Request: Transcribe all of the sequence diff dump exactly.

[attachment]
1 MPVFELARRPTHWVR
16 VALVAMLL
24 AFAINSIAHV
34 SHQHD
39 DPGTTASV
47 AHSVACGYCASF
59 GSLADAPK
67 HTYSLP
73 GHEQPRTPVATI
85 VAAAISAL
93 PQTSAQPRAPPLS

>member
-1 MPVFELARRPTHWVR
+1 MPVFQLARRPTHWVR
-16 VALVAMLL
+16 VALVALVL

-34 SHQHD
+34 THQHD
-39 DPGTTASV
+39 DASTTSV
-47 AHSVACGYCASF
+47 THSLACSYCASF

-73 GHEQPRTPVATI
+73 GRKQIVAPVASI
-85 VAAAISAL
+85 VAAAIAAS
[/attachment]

1 MPVFELARRPTHWVR
16 VALVAMLL
24 AFAINSIAHV
34 SHQHD
39 DPGTTASV
47 AHSVACGYCASF
59 GSLADAPK
67 HTYSLP
73 GHEQPRTPVATI
85 VAAAISAL
93 PQTSAQPRAPPLS

>member
-1 MPVFELARRPTHWVR
+1 MPVFQLARRPTHWVR
-16 VALVAMLL
+16 VALVALVL

-34 SHQHD
+34 THQHD
-39 DPGTTASV
+39 DASTTSV
-47 AHSVACGYCASF
+47 THSLACSYCASF

-73 GHEQPRTPVATI
+73 GRKQIVAPVASI
-85 VAAAISAL
+85 VAAAIAAS